Too Many Tears: The Distemper Epidemic
They knew it was coming. It started in southern New Hampshire in 1735 and slowly crept its way south. Neighboring towns had already been hit. All they could do was pray. On June 21, 1736, Reverend James Chandler, pastor of the Rowley West Parish Church, wrote in his record book, “ John Plumer, son of John and Mary [Nelson] Plumer etatis [age] about 2 years and ˝ died June 21, 1736. N.B. This was the first child that died in this parish of ye same sickness of which great numbers have died in neighboring parishes.”
In the early years of Rowley West Parish (now known as Georgetown), there were usually about six deaths per year, most of them infants. Between June of 1736 and February of 1737, there were forty-nine deaths; forty-eight of them children. (Three were actually residents of First Parish, but worshipped and were buried here). It was known as the Throat Distemper, and it was a highly contagious and brutal killer of children. Within days of the first symptoms, the throat would swell up so severely that the child would die of strangulation. There was no cure, and nobody was known to have contracted it and survived. Twenty-five families in the Parish lost children during that time, many losing more than one.Among them:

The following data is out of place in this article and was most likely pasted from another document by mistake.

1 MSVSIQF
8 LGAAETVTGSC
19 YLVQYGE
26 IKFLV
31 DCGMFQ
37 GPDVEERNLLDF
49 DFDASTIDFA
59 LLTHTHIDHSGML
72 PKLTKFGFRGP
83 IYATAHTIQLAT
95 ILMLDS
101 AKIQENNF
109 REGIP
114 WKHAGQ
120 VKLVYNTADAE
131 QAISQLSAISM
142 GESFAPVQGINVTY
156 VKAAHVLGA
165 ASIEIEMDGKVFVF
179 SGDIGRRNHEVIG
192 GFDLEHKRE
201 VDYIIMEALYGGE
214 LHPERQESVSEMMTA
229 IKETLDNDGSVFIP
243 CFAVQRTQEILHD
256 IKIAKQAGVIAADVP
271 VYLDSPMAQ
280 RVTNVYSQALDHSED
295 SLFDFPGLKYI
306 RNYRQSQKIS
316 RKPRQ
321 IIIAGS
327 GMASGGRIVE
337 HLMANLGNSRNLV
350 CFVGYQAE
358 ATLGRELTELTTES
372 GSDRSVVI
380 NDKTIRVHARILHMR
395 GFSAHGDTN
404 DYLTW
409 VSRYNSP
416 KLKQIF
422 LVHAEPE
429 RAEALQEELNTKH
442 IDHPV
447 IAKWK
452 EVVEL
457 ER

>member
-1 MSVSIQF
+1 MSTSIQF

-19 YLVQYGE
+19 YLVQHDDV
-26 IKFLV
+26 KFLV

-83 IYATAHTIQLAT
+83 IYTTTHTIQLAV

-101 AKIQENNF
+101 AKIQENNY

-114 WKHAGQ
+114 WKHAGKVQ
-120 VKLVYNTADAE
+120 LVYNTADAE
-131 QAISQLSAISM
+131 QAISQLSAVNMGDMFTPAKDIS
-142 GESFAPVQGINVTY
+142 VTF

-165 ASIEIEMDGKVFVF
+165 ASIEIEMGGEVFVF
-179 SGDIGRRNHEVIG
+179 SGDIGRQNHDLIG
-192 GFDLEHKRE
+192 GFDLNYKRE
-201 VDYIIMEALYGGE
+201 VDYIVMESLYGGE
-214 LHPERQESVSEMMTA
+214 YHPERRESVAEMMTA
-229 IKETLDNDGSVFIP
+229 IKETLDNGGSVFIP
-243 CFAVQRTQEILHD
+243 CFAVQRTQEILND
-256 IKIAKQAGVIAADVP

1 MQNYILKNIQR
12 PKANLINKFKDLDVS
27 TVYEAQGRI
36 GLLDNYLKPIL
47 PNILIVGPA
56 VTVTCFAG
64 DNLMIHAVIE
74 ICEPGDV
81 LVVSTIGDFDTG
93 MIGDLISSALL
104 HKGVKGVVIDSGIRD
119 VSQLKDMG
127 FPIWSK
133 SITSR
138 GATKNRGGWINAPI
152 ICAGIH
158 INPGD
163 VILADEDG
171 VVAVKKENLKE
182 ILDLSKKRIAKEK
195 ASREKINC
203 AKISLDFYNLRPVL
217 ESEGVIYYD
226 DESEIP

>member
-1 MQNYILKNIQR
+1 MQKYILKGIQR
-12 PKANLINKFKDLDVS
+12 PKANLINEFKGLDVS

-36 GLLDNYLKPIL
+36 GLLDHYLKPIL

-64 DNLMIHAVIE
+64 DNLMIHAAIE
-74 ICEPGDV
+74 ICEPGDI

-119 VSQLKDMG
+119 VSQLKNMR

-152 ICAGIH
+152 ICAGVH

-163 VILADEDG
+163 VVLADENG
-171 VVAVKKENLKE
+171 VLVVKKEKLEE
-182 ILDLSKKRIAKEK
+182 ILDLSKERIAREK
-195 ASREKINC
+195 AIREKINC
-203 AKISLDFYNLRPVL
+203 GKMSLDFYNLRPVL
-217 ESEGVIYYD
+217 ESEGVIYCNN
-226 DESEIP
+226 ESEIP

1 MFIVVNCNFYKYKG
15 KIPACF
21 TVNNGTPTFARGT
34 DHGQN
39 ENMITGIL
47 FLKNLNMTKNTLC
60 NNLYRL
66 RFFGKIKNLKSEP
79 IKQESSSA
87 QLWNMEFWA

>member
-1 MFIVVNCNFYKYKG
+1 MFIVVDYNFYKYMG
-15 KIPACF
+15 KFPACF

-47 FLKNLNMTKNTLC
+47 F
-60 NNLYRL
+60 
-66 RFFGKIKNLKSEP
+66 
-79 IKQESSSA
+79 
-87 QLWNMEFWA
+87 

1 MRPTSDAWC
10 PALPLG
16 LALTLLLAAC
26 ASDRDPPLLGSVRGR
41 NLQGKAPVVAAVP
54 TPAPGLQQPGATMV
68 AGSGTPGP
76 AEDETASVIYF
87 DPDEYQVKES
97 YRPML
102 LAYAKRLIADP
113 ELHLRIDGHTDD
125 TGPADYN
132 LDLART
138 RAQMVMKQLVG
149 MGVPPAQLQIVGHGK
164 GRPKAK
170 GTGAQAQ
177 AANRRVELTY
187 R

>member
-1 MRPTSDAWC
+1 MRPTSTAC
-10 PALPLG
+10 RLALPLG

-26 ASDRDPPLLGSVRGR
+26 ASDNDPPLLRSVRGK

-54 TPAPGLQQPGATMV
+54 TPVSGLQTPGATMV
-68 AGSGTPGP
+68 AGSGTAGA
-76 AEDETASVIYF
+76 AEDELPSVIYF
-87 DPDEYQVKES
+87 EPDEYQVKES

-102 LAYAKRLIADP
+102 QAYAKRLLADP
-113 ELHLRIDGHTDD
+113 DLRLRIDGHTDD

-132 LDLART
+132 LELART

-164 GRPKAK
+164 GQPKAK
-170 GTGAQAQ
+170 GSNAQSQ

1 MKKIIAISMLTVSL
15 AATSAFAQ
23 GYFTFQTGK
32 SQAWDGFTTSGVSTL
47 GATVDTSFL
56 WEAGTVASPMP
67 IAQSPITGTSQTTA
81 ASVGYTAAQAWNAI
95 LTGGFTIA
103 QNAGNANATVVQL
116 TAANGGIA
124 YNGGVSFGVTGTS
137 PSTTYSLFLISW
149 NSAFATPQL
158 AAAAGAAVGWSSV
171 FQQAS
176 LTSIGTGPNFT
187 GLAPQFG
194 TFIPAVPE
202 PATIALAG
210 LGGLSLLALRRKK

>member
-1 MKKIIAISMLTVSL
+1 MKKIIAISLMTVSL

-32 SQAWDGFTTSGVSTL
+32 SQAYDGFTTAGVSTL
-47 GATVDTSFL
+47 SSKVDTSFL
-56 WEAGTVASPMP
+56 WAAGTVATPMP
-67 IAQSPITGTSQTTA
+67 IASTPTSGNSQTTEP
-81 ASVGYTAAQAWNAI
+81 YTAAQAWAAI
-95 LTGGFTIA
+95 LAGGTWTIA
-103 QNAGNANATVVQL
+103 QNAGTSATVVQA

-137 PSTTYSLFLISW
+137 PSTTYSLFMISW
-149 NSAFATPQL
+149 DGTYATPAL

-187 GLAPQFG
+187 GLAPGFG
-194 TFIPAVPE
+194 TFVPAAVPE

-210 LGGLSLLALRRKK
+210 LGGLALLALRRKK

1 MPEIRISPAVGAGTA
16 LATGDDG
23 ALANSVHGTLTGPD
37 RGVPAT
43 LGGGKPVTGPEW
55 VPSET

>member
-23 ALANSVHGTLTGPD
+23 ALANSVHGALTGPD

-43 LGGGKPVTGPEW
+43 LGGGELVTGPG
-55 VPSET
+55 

Many surrounding towns and parishes suffered even a greater number of losses than our little parish. Stonecutters found it difficult to meet the demand for gravestones. Of the forty-eight children who were laid to rest in the Parish Burial Ground (now Union Cemetery) during the time of the epidemic, only a few have gravestones that are visible today.
Over the years, the town suffered through other epidemics, but none were ever as devastating as the Throat Distemper of 1736-37. Let us never forget the many hardships faced by the earliest settlers of our town, nor the little voices that were forever silenced during that deadly time.
Christine Comiskey (2009)